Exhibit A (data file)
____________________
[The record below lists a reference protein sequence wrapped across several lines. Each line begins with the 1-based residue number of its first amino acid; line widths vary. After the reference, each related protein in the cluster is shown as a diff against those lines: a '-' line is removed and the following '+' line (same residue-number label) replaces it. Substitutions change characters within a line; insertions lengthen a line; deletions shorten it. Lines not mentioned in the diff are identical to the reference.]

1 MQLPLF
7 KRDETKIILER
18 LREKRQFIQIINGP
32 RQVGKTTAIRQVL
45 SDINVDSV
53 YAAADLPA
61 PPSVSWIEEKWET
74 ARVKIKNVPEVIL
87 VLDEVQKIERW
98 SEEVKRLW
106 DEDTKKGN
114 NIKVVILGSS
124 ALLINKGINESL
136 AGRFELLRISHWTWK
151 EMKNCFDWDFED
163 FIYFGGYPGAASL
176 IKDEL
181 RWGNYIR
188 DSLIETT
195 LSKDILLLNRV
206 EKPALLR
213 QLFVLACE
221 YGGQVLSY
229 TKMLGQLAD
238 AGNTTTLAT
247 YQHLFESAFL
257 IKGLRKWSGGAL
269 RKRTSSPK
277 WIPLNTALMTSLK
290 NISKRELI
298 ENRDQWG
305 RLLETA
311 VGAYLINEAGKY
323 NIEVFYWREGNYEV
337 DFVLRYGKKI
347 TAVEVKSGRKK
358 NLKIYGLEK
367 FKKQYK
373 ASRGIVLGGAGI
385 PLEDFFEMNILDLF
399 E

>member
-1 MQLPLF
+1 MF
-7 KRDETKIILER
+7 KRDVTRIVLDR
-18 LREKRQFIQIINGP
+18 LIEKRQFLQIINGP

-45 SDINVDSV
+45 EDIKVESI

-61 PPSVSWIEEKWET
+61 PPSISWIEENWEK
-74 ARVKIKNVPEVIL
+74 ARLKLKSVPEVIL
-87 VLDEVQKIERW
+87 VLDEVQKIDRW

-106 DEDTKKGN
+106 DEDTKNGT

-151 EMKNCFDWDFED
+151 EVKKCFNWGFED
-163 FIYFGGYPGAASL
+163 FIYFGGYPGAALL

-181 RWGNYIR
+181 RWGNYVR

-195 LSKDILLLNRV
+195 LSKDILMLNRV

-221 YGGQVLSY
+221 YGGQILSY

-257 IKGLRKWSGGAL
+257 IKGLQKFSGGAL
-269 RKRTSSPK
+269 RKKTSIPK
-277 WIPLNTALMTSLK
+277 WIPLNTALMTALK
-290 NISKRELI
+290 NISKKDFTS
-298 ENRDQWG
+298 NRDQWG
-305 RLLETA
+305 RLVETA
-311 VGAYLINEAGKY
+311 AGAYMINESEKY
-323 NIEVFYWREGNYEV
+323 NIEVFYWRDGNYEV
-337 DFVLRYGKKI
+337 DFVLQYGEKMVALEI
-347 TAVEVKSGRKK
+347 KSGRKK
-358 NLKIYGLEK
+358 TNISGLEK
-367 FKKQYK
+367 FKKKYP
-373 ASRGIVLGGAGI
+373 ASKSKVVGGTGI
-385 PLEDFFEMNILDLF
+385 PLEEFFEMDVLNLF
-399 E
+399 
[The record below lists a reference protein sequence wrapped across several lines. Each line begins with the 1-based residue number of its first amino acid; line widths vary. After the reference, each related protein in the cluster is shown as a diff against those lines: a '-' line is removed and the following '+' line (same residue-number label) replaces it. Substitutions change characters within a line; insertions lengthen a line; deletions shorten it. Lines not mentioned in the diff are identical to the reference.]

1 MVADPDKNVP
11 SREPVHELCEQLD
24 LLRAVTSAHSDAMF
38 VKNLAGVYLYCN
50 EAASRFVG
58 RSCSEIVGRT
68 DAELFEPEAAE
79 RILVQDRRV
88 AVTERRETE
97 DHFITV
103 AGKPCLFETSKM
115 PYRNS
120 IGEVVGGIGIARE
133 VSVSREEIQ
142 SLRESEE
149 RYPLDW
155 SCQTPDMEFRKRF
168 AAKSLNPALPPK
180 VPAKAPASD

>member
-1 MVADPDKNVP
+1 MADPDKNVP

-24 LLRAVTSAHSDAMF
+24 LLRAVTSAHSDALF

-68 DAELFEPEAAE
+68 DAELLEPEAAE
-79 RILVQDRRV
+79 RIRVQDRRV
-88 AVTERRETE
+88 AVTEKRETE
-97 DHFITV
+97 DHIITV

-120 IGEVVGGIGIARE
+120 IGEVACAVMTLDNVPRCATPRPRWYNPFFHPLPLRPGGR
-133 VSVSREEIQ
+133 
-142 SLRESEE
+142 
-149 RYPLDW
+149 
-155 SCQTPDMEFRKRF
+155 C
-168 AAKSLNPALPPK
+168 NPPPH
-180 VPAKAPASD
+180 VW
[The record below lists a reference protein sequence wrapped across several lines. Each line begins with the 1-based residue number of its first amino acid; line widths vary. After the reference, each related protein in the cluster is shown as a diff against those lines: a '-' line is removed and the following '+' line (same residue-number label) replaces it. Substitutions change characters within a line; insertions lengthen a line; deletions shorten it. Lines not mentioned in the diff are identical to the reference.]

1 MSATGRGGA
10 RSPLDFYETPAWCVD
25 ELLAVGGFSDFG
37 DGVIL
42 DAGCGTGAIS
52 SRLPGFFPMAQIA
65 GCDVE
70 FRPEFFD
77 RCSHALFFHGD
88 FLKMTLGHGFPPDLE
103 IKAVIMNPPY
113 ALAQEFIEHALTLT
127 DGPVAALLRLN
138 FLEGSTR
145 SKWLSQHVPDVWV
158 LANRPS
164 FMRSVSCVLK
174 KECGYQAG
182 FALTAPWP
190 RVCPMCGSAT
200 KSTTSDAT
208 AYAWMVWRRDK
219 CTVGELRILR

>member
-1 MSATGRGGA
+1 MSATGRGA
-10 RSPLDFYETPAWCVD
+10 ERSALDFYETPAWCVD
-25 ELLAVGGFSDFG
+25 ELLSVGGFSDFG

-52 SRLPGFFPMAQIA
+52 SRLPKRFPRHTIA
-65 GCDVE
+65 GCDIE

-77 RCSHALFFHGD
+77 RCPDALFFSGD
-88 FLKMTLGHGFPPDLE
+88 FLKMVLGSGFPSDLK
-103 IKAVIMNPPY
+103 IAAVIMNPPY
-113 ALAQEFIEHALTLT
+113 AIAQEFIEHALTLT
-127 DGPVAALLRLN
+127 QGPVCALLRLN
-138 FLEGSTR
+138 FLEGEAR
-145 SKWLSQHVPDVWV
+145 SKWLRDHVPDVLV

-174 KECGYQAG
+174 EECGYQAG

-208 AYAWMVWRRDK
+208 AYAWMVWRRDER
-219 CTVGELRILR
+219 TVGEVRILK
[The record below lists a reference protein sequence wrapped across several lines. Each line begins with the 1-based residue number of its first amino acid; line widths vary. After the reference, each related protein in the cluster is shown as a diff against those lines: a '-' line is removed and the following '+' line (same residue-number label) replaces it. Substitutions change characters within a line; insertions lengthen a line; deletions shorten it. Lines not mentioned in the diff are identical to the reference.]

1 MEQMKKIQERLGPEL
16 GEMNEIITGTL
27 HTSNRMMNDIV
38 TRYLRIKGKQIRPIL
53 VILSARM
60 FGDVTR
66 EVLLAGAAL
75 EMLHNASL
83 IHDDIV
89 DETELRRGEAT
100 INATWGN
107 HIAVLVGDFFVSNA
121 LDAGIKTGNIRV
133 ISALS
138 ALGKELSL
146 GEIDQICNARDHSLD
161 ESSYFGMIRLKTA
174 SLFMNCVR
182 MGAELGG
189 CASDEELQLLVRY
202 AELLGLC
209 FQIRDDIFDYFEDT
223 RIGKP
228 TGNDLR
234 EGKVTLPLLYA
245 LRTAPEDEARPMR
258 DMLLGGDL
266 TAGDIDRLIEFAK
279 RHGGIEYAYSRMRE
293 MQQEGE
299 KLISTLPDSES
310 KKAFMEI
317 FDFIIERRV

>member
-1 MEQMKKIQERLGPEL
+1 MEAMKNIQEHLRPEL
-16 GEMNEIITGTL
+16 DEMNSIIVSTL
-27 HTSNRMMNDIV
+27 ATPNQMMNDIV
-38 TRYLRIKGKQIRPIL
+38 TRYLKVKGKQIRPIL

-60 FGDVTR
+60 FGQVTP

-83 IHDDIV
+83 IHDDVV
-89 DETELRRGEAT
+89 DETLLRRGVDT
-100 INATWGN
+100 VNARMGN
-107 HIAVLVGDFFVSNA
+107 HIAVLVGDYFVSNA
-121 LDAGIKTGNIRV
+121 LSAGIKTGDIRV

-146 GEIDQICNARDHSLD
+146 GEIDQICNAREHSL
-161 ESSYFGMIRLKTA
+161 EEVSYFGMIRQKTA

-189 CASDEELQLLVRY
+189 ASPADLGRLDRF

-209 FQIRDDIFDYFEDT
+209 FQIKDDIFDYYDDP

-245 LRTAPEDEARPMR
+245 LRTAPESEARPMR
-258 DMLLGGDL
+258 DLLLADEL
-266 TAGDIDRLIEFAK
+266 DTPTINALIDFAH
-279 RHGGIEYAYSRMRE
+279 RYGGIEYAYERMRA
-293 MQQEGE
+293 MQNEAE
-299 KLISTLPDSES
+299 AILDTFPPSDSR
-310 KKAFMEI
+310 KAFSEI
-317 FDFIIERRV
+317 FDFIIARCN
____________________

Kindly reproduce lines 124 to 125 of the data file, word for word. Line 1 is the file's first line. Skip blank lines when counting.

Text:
+24 LLRAVTSAHSDALF

-68 DAELFEPEAAE